Cape Town, South Africa, 30th of September 2020_ The Two Oceans Aquarium is proud to announce that it has joined forces with the international philanthropic organisation the Save Our Seas Foundation to increase awareness about sharks in order to protect and conserve these much-persecuted animals.

The Aquarium’s largest exhibit, the Predator Exhibit, which houses five ragged-tooth sharks as well as other fish species, has been renamed the Save Our Seas Foundation Shark Exhibit. The two organisations will collaborate to increase communication efforts about marine conservation and research specifically related to sharks. This partnership also includes the development of Shark Alley, a shark information space behind the Save Our Seas Foundation Shark Exhibit, which will highlight charismatic shark species, shark biology, sharks under threat, shark-human relationships, and will provide other learning opportunities about sharks.

“The Save Our Seas Foundation is proud to sponsor the Two Oceans Aquarium, which is recognised around the world for its conservation and education efforts” said Dr James Lea, CEO of the Save Our Seas Foundation.

“We have a long history of supporting projects in South Africa, and this new partnership adds to our extensive programme. The Save Our Seas Shark Education Centre (SOSF-SEC) in Kalk Bay, Cape Town, is at the heart of our activities in South Africa, and we also have long-term partners in the Shark Spotters in Muizenberg and the Acoustic Tracking Array Platform in South Africa’s coastal waters. The SOSF-SEC connects people of all ages from local communities to the marine environment through engaging education programmes that focus on sharks and the marine ecosystems of False Bay. Our goal here is to nurture an awareness of just how important the ocean is, while promoting environmentally responsible actions and a healthy respect for sharks. Our partnership with the Two Oceans Aquarium is very much aligned with the Save Our Seas Foundation’s overall mission which is to support research, conservation and education projects worldwide that focus primarily on endangered species of sharks, rays and skates,” continued Dr Lea.

Sharks have existed in the oceans for millions of years yet populations of various shark species have declined by 90% in recent years. It is estimated that as many as 100 million sharks may be killed by humans every year. They are targeted for their fins, meat, skin, teeth and cartilage in commercial fishing operations, and are also caught as bycatch. However, the shark fin trade which drives shark fisheries is largely unregulated and illegal. Sharks caught in South African waters are being exported to other countries for consumption as there is little consumption of sharks in South Africa itself.  Shark populations are also being negatively affected by climate change and habit loss.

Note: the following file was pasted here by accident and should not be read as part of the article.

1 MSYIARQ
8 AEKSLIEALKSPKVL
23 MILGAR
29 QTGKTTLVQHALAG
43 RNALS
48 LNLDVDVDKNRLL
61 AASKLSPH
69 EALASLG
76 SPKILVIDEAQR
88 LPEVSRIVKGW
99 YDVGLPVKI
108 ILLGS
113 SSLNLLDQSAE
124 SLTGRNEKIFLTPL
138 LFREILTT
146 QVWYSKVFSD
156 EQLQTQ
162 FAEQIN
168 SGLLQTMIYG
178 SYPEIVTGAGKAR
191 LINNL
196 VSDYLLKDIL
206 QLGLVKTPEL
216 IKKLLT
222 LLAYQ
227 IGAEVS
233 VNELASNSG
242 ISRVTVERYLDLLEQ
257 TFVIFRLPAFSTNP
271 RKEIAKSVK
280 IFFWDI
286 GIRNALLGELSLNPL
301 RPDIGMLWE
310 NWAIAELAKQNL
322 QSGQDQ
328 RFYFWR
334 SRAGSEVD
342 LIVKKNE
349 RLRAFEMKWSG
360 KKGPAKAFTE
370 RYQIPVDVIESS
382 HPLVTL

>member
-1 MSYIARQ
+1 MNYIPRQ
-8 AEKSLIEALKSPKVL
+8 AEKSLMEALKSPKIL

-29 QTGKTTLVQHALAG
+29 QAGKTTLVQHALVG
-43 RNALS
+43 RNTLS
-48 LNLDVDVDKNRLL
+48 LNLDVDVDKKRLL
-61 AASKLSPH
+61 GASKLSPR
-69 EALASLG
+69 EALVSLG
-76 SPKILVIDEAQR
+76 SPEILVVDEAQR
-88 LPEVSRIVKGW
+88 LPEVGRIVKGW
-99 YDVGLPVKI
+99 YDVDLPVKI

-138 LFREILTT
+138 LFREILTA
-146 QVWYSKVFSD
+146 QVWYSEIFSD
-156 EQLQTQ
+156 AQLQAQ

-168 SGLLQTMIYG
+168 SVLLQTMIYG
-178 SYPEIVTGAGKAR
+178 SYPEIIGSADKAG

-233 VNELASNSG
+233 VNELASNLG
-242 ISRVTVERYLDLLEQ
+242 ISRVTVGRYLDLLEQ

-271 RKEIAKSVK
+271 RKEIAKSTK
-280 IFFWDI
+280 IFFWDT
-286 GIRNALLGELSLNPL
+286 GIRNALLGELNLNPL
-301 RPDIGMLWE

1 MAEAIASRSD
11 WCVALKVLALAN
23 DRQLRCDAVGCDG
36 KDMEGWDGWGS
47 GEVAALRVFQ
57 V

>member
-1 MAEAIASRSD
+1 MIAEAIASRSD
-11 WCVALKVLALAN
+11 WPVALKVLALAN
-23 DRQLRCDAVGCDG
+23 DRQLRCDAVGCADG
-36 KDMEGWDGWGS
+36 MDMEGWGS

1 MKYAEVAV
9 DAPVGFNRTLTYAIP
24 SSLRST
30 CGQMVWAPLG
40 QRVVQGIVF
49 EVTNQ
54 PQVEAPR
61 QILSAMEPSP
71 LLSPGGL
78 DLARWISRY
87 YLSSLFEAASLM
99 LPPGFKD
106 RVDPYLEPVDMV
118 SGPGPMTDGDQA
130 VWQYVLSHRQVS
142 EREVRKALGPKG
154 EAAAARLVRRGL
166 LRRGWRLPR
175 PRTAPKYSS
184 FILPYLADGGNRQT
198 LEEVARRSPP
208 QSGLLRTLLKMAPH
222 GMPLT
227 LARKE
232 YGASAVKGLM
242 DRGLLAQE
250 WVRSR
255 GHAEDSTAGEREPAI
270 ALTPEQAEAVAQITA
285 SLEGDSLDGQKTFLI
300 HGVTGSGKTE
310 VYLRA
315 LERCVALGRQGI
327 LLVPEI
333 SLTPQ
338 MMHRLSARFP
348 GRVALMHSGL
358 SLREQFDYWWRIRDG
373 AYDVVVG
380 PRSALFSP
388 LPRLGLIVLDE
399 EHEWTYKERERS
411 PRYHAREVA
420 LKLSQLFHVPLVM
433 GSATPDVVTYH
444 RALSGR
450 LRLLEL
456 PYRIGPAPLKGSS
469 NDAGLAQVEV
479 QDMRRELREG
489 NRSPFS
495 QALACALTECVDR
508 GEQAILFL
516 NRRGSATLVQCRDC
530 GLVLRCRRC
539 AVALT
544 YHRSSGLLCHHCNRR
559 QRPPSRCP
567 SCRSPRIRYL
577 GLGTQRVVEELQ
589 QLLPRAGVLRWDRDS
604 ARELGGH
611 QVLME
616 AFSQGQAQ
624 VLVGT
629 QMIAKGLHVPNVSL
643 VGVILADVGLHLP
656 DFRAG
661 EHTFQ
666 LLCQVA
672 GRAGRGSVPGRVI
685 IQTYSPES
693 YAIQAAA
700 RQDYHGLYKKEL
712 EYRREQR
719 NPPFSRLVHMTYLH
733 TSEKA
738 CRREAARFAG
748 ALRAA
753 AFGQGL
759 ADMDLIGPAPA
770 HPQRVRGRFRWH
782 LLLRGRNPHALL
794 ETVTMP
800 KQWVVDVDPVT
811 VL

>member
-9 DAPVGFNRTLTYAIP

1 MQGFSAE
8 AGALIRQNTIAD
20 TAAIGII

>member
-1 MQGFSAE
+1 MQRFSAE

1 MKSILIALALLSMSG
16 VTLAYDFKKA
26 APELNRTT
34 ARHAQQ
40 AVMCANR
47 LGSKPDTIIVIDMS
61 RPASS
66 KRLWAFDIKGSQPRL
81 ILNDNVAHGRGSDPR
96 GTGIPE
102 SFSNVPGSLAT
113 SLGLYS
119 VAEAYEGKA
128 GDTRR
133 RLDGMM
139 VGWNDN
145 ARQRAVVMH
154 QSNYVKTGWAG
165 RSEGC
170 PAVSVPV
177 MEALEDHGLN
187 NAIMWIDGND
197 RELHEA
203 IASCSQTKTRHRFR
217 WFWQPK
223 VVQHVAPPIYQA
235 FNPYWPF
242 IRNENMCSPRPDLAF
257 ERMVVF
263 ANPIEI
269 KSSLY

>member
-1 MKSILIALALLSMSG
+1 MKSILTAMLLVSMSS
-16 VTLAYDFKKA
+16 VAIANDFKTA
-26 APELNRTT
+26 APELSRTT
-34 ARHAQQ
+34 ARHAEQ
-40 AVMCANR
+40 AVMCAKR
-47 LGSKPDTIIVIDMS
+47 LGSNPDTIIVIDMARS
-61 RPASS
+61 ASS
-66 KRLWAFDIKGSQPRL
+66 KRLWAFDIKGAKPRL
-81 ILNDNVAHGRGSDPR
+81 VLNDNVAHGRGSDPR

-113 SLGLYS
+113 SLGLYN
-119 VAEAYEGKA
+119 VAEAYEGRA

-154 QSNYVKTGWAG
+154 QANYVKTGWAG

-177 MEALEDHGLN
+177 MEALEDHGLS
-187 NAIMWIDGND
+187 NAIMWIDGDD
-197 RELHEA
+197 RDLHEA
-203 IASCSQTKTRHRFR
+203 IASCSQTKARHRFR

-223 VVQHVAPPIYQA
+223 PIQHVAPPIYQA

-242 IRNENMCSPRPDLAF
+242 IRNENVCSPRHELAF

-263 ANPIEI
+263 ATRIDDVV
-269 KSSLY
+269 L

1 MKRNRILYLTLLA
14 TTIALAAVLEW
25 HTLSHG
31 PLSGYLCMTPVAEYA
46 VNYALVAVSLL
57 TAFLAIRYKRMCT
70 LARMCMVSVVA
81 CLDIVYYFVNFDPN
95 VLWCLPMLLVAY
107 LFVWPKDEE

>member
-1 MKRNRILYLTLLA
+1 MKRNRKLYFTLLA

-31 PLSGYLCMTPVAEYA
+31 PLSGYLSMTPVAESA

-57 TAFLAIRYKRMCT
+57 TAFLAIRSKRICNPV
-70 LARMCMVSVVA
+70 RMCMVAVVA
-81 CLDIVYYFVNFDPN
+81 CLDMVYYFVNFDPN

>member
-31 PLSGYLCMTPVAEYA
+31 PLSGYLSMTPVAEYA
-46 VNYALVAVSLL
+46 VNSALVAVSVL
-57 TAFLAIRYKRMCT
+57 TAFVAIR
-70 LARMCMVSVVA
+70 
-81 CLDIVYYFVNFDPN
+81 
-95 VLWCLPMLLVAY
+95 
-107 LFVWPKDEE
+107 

As predators, sharks play a pivotal role in maintaining healthy marine ecosystems. The removal of sharks from the ocean can have unpredictable knock-on effects on the overall balance of marine ecosystems and may drive them closer to collapse. A collapse of this magnitude would result in the loss of essential food resources, job opportunities, biodiversity and will ultimately negatively impact on the ocean’s ability to function as a life support system for the planet.  By protecting and respecting sharks, and educating around the plight of sharks, we can ensure that the marine ecosystem as a whole is afforded greater protection and respect.

“This year’s WWF Living Planet Index highlights the devastating fact that animal populations have declined by 68% since 1970. This decimation of wildlife populations, both terrestrial and aquatic, by human activities is resulting in a loss of biodiversity and irrevocably changing ecosystems. Biodiversity and healthy ecosystems are the cornerstones of a healthy planet and key to human survival. Our vision at the Two Oceans Aquarium is an abundant and healthy ocean and our mission is to inspire action for well-being of the ocean. By partnering with the Save Our Seas Foundation we can substantially increase our efforts in education and conservation specifically with regards to sharks and contribute to the protection of marine biodiversity and ecosystems – this aligns perfectly with our vision and mission. We are therefore extremely pleased to have joined forces with the Save Our Seas Foundation,” said Michael Farquhar, CEO of the Two Oceans Aquarium.